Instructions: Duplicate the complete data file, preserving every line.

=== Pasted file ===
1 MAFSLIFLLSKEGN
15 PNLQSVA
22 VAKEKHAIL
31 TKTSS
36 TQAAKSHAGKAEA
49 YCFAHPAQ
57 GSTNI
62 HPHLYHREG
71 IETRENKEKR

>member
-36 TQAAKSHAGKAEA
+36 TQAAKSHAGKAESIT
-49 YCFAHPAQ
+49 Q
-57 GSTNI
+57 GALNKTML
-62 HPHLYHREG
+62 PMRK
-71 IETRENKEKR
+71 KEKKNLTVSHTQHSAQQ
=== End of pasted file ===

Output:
1 MAFSLIFLLSKEGN
15 PNLQSVA
22 VAKEKHAIL
31 TKTSS
36 TQAAKSHAGKAEA
49 YCFAHPAQ
57 GSTNI
62 HPHLYHREG
71 IETRENKEKR

>member
-36 TQAAKSHAGKAEA
+36 TQAAKSHAGKAESIT
-49 YCFAHPAQ
+49 Q
-57 GSTNI
+57 GALNKTML
-62 HPHLYHREG
+62 PMRK
-71 IETRENKEKR
+71 KEKKNLTVSHTQHSAQQ